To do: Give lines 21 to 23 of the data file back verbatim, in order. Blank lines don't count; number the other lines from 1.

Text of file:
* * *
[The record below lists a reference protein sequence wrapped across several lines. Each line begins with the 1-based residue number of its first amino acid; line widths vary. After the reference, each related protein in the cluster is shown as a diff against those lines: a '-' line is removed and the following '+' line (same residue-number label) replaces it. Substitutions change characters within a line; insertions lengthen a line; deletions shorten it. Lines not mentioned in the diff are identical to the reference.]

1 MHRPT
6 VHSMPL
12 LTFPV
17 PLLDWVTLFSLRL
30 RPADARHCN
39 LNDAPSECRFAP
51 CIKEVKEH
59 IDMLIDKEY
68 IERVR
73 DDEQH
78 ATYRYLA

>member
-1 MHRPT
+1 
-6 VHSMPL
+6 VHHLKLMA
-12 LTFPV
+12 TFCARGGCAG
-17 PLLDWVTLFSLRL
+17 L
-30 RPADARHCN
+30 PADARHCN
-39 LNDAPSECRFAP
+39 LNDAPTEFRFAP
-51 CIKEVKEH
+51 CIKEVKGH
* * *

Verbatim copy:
+17 L
-30 RPADARHCN
+30 PADARHCN